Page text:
Section 1115 Medicaid waivers allow states to explore new options for providing health coverage to persons who would otherwise not be eligible and allow states to examine innovative ways to deliver care by waiving certain requirements of the Medicaid Act.
While waivers can be important tools that can help states respond to the needs of low-income individuals, they also present concerns for health advocates working to protect the rights of Medicaid enrollees and promote transparency in state waiver processes.
Sec. 1115 of the Social Security Act allows the Secretary of Health and Human Services to waive some requirements of the Medicaid Act so that states can test novel approaches to improving medical assistance for low-income people.
Under the current administration, several states are seeking waivers to impose harmful cuts and restrictions. The first set of harmful waivers have been approved for Kentucky and Arkansas, with a number of states seeking to enact similar changes to Medicaid. Learn more about Medicaid waivers and how the National Health Law Program is combating the Trump administration’s illegal use of waivers to weaken Medicaid.
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- July 23, 2013
INTRODUCTION Background The American College of Obstetricians and Gynecologists (ACOG), District IX (California) initiated a project in 2004 to explore approaches employed by its physician members to communicate with patients with limited (LEP) or no English language proficiency. The project employed a series of focus groups of physicians and consumers and a survey of District IX?s membership to catalogue physician language access strategies and attitudes across a variety of practice settings. Focus group and survey findings and the results of a literature search were analyzed by the project?s Advisory Panel. The Panel then generated practice and policy recommendations to promote use of language access practices that ensure accurate interpretation, confidentiality, and adherence to medical ethics standards, while discouraging use of inappropriate methods. --------------------------------------------------------------------------------Text has been truncated. For full publication text, download document.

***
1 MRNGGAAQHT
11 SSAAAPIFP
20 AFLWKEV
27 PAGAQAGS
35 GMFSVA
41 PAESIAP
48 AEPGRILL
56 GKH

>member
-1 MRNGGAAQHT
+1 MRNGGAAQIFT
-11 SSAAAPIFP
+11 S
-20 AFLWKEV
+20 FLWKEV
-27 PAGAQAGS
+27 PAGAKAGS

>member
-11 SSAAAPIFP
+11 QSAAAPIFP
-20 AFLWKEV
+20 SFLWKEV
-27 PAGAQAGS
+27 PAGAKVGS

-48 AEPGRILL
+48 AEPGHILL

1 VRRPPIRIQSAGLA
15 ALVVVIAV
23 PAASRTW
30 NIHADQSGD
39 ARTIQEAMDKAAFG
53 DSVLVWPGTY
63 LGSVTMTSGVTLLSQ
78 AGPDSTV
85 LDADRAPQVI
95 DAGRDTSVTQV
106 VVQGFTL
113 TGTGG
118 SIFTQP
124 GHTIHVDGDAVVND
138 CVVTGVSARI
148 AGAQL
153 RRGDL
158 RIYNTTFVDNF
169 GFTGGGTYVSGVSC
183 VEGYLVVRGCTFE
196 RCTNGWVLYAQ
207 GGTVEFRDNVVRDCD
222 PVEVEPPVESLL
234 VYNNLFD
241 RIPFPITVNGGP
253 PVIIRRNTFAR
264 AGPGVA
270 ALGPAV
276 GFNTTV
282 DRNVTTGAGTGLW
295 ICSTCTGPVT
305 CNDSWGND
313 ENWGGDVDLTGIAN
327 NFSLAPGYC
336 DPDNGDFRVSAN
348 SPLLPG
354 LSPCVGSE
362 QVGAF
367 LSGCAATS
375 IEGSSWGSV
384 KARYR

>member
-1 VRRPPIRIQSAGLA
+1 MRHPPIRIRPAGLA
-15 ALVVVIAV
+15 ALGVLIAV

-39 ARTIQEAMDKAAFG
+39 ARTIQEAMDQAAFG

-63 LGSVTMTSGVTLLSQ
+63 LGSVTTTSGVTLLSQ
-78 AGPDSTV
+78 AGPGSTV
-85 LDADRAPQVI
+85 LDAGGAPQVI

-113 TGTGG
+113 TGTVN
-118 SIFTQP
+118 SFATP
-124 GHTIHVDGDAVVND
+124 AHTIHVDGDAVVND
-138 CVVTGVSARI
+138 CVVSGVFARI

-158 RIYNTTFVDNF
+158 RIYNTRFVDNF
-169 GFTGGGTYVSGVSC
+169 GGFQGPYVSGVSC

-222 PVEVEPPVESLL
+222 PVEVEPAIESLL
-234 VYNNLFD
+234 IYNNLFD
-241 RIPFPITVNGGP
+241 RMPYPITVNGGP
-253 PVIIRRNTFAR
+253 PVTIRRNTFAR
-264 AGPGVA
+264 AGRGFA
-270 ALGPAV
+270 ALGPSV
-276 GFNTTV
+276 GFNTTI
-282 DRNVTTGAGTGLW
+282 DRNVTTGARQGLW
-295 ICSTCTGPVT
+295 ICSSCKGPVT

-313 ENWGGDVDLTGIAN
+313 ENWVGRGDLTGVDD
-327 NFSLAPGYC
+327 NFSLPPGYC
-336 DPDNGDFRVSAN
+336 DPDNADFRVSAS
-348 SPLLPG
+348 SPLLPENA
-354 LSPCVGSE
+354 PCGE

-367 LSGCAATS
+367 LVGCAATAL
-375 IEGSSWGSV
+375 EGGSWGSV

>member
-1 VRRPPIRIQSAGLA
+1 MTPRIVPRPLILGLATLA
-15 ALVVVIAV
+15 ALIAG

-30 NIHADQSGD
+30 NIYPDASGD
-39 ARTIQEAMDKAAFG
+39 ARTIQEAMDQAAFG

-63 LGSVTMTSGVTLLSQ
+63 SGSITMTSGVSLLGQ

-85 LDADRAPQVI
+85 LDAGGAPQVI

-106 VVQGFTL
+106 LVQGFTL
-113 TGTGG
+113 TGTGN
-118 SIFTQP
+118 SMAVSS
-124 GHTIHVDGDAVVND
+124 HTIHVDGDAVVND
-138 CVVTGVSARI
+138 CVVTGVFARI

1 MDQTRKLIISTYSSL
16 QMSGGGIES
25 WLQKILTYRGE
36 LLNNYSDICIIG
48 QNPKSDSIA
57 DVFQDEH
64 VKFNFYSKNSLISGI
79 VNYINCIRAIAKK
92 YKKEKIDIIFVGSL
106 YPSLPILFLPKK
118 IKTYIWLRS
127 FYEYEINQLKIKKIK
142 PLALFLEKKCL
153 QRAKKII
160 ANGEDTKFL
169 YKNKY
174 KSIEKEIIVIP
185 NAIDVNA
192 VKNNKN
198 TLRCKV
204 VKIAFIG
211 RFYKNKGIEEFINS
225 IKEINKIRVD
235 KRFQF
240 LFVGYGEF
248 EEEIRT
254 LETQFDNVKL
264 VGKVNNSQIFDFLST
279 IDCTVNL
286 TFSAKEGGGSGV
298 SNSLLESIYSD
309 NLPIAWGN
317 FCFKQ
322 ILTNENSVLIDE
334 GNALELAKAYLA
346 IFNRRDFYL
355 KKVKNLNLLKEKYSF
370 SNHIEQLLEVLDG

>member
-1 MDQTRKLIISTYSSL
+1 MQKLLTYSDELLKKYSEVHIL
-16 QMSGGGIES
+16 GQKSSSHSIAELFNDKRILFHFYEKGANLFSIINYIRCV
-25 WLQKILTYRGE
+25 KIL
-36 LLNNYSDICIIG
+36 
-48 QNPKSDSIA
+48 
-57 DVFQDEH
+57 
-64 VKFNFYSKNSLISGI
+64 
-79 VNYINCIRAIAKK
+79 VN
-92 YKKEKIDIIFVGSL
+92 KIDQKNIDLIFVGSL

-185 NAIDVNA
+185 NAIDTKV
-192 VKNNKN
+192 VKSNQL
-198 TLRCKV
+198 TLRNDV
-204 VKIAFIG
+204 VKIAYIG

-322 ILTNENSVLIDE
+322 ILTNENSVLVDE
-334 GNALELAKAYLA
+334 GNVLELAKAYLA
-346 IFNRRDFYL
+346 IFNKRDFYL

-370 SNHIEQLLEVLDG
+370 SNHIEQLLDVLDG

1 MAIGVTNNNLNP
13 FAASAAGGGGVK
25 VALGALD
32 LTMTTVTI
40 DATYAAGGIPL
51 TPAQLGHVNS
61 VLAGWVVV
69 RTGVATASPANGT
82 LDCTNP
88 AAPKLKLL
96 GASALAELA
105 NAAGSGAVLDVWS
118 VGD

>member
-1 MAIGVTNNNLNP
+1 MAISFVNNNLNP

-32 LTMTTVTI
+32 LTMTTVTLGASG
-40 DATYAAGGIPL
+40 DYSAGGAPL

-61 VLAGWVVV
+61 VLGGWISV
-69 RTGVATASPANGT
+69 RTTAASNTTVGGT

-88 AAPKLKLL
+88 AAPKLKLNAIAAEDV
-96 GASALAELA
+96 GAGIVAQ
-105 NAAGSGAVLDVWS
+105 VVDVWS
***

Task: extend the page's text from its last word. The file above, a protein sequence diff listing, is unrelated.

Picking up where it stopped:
- July 23, 2013
Medicare prescription drug plans are required to provide multi-lingual services to Limited English Proficient (LEP) persons. Many beneficiaries have reported, however, that such services are unavailable. The California Medicare Part D Language Access Coalition, led by the National Senior Citizens Law Center, designed and conducted a survey to assess Medicare prescription drug plan call center service to LEP populations. This report summarizing the survey results identifies numerous shortcomings in plan performance, including that plans only serve LEP beneficiaries in their primary language 55% of the time, and only 37% for non-Spanish speakers.
- July 23, 2013
This paper describes principles that should underly health care reform proposals in California, to ensure that women's unique needs are fully incorporated.